There was little question Justin Verlander would unanimously win the AL Cy Young Award. Now, the far more intriguing question: Will he take the MVP, too? "Do I think it's possible? Yes. Would I like to win it? Of course," he said during a conference call Tuesday. "It's kind of a weird scenario."
No starting pitcher has won the MVP trophy since Roger Clemens in 1986, with Dennis Eckersley the last reliever to get it in 1992. Many say pitchers shouldn't win the MVP, period, contending they already have their own award.
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But Verlander's season -- he won the pitching version of the Triple Crown, led Detroit to its first division crown in 24 years and drew every first-place vote in the Cy Young race -- has ratcheted up the debate in a crowded MVP field that includes the Yankees' Curtis Granderson, Jacoby Ellsbury, Jose Bautista and Miguel Cabrera.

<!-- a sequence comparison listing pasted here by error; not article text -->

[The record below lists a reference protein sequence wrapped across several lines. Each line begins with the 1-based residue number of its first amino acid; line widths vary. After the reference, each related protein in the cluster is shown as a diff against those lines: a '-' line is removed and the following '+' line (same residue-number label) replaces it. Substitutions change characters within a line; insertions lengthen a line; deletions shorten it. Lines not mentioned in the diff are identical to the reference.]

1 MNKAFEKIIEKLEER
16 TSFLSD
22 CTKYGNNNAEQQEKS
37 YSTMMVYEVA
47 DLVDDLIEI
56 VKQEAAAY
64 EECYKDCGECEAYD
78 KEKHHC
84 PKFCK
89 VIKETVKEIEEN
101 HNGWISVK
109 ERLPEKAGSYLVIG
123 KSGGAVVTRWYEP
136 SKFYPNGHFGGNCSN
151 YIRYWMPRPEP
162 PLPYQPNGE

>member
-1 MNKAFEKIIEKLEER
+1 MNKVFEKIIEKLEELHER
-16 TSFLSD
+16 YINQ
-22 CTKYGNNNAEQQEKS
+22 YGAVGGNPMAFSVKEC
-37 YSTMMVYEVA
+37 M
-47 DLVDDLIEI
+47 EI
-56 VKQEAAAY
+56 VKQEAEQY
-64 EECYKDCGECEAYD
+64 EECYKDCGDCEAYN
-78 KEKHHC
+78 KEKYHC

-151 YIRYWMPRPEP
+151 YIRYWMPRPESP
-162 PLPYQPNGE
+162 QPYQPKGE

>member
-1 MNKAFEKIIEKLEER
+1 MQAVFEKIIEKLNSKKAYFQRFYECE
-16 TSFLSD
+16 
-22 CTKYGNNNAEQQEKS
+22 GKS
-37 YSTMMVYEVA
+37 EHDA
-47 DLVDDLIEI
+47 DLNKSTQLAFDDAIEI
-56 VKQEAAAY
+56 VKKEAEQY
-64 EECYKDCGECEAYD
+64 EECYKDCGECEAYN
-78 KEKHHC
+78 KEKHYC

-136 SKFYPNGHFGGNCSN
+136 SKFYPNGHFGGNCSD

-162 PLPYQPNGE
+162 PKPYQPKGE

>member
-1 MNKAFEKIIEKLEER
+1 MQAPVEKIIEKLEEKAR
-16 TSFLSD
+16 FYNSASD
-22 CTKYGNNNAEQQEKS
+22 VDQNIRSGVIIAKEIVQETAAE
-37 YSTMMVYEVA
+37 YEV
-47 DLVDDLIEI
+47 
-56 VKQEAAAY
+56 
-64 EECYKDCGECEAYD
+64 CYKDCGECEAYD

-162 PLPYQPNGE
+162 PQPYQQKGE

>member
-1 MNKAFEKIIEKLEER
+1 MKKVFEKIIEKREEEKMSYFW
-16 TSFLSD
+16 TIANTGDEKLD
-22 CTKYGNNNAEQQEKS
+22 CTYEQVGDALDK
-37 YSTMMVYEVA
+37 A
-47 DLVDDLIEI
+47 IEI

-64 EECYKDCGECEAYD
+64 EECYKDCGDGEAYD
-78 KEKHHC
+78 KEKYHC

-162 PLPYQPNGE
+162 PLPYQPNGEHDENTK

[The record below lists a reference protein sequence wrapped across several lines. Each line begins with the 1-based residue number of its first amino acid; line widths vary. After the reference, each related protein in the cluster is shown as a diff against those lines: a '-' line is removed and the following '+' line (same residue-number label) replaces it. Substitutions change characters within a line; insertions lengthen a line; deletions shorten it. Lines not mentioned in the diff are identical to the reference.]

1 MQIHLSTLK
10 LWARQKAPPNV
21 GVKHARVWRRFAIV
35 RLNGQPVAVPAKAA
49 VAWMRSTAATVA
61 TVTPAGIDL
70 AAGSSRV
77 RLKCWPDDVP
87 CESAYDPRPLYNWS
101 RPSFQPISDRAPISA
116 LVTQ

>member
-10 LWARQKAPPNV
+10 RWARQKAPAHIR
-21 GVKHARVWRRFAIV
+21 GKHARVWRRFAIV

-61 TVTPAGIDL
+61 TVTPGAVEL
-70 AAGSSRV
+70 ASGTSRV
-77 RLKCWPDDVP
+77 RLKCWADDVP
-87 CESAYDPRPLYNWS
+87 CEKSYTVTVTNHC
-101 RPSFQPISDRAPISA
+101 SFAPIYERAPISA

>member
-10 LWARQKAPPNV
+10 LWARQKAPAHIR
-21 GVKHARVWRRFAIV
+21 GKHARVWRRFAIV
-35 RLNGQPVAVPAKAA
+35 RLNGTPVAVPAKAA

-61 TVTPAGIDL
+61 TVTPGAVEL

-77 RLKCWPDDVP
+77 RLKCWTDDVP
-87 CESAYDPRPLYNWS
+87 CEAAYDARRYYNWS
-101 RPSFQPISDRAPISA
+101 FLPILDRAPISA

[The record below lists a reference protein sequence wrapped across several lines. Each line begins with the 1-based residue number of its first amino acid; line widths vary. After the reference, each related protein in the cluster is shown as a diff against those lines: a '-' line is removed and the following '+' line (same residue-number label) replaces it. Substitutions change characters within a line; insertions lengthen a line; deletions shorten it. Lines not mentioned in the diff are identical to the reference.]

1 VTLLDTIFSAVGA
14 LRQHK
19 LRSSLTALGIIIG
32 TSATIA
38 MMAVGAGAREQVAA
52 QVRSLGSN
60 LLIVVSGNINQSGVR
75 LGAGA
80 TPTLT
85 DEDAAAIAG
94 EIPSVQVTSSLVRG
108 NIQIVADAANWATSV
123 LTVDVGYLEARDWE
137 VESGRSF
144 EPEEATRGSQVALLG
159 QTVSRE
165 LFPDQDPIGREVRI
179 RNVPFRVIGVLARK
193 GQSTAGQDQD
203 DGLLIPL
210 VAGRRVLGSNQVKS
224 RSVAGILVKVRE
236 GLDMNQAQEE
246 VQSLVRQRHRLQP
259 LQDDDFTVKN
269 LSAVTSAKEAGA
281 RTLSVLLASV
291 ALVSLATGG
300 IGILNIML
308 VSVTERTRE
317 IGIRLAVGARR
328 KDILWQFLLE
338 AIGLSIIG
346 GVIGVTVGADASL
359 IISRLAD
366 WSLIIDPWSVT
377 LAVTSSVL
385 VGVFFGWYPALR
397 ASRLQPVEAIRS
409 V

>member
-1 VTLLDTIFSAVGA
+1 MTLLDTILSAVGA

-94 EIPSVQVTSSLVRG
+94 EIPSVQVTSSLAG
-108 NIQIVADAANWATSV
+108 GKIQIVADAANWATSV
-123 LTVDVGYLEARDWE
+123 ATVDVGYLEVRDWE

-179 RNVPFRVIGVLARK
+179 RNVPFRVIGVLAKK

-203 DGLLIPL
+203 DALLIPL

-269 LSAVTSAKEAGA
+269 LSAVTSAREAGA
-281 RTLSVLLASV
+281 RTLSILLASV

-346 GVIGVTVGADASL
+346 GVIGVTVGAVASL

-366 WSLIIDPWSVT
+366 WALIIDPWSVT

"Pitchers are on the ballot," Verlander said. Bolstering the case for all pitchers, Verlander pointed to the "tremendous effect we have on the day of our game."
If he doesn't win, Verlander said he'd like to see Granderson, his former teammate, get it.
Verlander breezed to the Cy Young, much the way the Tigers' ace humbled hitters with his 100-mph fastball, sharp curve and wicked slider.
Verlander led the majors in wins by going 24-5 and topped baseball with 250 strikeouts. His 2.40 ERA was the best among AL pitchers who qualified for the title.
The 28-year-old righty was listed on top on all 28 ballots by members of the Baseball Writers' Association of America.
"Since the end of the season, people have been saying that the Cy Young is wrapped up," said Verlander, who pitched his second career no-hitter and won 12 straight starts.